French champagne makers expecting best harvest in decade
Winegrowers’ union welcomes early harvest after several years of unsatisfying crops due to bad weather
A combination of a wet spring followed by a sweltering heatwave means the harvest has started at the end of August for most vineyards instead of September, which is usually the norm. Thousands of winegrowers are now expecting to yield a huge crop.
Maxime Toubart, president of Champagne winegrowers’ union, welcomed the early harvest after several years of unsatisfying crops due to bad weather.
“The last few years have been tough, this year is expected to be exceptionally good so we are very happy,” she said.
The Champagne winegrowers’ union added that more than 15,000 Champagne winegrowers will now harvest between 13,000 and 16,000kg of grapes per hectare.
Every year, 310 million bottles of French Champagne are sold worldwide. Experts are now predicting a sharp rise in production, up 56 percent from last year to 3.5 million hectolitres,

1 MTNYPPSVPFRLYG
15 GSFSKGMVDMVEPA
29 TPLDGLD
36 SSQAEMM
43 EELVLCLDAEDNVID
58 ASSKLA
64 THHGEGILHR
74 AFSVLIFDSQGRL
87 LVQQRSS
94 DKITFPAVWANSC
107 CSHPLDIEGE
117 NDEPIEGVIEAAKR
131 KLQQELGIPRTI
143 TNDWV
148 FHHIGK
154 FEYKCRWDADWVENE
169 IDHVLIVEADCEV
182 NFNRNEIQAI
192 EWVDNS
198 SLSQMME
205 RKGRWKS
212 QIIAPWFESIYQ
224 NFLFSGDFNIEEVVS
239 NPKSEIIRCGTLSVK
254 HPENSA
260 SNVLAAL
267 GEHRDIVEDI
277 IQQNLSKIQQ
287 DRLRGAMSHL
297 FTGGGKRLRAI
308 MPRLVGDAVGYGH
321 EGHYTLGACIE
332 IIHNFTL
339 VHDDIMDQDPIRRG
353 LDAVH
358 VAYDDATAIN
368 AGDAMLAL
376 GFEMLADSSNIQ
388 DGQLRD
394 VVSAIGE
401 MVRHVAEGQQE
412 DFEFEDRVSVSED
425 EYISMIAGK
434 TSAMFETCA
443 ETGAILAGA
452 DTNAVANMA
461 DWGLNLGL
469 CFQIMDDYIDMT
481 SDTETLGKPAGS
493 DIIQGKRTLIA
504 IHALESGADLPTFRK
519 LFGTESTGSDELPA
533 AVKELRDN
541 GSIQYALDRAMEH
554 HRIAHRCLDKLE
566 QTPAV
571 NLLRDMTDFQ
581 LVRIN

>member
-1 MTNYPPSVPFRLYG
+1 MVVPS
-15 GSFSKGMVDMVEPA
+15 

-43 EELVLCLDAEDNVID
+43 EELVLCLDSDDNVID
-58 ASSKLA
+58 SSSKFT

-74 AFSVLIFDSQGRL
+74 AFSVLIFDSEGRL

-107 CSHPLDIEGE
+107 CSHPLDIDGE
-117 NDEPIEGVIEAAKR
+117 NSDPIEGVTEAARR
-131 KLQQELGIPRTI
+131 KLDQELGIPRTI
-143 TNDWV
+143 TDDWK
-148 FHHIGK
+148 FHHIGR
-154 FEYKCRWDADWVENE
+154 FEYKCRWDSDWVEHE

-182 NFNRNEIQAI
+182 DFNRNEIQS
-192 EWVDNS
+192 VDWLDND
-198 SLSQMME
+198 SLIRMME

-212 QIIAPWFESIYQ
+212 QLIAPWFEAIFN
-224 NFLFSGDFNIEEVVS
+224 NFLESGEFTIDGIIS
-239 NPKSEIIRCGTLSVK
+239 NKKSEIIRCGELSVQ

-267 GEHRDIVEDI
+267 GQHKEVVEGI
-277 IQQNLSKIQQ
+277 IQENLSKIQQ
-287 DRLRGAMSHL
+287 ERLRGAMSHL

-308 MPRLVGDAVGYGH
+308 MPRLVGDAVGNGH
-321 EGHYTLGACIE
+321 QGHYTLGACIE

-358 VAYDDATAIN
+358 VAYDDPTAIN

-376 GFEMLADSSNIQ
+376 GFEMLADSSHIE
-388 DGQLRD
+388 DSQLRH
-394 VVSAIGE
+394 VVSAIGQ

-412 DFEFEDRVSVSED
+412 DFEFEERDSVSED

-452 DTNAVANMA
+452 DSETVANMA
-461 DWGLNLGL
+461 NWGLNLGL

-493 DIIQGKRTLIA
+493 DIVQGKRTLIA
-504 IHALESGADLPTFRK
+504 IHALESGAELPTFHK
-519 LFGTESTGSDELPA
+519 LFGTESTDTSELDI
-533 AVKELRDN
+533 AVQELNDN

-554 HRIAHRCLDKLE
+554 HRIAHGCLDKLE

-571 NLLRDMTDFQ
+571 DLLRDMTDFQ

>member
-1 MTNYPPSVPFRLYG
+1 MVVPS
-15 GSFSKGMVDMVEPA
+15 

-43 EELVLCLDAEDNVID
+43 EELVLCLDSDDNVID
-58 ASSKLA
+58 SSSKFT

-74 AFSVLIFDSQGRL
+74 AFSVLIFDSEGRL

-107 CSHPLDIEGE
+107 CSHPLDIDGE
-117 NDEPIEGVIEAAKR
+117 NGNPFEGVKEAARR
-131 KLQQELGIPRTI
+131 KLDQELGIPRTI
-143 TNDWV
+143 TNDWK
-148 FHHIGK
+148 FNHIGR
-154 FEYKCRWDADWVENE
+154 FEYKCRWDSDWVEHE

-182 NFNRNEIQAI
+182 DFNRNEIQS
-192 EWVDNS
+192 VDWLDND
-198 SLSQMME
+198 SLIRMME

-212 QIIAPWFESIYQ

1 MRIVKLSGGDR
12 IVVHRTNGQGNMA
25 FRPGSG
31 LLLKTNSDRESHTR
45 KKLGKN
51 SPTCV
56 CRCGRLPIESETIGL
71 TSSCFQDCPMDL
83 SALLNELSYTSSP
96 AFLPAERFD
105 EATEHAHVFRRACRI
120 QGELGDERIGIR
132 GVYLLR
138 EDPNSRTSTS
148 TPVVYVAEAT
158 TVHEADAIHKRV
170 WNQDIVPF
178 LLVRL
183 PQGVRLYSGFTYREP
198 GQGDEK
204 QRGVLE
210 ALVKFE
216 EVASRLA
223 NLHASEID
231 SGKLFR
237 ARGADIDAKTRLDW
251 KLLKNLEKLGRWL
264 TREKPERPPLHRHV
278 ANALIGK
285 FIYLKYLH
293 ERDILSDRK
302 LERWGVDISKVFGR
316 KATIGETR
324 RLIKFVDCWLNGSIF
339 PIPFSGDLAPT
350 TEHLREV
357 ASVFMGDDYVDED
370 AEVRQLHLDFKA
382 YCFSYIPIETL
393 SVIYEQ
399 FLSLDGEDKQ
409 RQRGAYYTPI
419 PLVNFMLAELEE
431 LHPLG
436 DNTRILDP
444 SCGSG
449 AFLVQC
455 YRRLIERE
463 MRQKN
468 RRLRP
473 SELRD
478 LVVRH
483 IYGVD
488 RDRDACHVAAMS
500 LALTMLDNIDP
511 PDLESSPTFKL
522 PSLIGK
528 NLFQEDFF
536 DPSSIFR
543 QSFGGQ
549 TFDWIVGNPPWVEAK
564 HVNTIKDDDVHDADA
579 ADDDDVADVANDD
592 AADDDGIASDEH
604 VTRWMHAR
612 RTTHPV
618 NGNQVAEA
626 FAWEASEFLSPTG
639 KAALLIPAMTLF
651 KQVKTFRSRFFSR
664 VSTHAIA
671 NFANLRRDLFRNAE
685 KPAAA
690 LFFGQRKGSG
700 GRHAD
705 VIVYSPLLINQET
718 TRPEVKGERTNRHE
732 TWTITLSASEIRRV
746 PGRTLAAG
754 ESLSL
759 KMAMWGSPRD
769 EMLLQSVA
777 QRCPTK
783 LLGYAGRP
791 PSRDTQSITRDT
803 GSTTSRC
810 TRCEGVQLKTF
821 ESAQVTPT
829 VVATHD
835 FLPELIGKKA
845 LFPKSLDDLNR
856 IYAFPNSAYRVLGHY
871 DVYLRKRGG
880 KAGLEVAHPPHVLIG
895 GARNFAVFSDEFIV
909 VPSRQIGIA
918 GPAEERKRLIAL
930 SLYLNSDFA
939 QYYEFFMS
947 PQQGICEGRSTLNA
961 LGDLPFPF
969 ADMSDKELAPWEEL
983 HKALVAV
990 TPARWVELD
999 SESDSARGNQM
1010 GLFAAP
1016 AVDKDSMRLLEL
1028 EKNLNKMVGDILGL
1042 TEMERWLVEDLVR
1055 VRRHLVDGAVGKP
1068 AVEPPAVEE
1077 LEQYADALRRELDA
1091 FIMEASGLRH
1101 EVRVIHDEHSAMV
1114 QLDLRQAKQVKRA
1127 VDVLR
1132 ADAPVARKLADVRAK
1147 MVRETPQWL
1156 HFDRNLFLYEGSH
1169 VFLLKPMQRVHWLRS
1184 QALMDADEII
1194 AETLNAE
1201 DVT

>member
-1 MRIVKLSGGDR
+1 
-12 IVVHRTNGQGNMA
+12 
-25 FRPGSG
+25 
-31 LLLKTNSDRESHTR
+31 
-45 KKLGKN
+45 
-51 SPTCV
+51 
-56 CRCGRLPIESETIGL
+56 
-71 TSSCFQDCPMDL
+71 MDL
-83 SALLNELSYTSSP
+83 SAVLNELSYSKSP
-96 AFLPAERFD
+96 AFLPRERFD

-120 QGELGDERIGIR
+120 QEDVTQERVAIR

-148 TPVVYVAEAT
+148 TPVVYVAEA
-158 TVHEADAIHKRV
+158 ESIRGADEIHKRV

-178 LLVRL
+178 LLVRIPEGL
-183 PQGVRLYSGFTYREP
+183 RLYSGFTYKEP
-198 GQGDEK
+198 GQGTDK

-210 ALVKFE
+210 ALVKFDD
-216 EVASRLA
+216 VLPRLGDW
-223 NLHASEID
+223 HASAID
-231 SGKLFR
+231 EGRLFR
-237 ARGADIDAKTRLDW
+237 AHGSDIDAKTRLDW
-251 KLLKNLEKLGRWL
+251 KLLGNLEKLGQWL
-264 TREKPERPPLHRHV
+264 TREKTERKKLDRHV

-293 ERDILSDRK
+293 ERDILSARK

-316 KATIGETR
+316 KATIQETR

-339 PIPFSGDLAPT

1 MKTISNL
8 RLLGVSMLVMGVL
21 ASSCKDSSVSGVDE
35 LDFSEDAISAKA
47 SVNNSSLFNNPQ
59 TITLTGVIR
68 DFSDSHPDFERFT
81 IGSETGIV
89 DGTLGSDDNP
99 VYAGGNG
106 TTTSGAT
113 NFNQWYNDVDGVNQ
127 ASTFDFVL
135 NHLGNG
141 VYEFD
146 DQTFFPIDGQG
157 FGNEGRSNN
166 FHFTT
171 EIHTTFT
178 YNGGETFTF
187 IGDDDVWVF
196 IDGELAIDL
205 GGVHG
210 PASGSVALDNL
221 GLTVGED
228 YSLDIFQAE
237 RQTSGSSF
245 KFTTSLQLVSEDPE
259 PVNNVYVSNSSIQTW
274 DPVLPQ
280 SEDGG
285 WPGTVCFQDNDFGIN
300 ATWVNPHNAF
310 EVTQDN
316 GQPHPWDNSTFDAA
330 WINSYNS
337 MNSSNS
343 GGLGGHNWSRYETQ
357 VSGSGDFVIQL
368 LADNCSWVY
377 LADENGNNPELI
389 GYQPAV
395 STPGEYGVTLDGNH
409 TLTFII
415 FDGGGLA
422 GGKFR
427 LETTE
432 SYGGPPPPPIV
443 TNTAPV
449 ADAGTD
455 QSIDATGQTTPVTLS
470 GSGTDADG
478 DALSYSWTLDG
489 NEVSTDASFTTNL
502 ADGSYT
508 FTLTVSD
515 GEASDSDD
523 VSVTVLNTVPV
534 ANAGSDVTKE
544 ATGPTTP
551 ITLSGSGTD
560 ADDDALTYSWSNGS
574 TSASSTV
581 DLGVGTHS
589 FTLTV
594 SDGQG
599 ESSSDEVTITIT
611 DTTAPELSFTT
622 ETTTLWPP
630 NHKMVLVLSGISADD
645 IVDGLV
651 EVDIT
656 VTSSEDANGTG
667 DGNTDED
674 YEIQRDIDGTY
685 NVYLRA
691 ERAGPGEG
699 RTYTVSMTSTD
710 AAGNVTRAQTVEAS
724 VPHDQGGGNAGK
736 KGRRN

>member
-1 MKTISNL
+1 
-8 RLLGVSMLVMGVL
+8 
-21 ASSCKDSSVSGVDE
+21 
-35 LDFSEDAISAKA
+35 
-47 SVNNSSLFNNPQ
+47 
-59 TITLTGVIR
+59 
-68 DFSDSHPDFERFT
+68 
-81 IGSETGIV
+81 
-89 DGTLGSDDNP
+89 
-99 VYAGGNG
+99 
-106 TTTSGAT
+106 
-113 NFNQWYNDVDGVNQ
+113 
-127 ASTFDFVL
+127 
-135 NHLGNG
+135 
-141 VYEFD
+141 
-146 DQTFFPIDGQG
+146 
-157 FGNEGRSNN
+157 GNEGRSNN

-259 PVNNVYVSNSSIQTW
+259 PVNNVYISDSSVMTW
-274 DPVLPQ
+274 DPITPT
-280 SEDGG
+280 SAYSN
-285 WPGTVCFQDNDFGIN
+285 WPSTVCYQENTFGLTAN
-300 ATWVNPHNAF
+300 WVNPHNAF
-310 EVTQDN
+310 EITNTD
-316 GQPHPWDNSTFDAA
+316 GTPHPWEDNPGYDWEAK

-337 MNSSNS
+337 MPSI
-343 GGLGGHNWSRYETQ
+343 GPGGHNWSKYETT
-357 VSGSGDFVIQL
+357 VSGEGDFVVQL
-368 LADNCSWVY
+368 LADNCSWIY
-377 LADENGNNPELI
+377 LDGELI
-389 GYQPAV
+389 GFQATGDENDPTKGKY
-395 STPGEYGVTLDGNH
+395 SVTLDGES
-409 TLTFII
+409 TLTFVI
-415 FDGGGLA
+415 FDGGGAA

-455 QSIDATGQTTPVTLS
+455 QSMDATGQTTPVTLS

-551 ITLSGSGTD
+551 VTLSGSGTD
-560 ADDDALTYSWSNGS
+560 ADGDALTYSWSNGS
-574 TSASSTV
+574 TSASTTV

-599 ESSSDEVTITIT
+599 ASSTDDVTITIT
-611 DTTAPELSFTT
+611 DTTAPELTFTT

"We have never experienced this before in the Champagne region, in terms of quantity and quality," said Jean-Marie Barillere, president of the Champagne houses' union.
"This will enable us to put into cellar amazing wines which will be on the market in three years," he added.
While the majority of winegrowers are celebrating an exceptional harvest and high quality grapes, others believe it signals the beginning of long-term change for the Champagne region. Thirty years ago, harvests were known to be as late as October.
Winegrower Eric Rodez, who runs his own vineyards and operates a 1936-built traditional press, has attributed the change to global warming.
“Because of climate change, we have to be prepared to regularly harvest in August,” he said.
Additional reporting from Reuters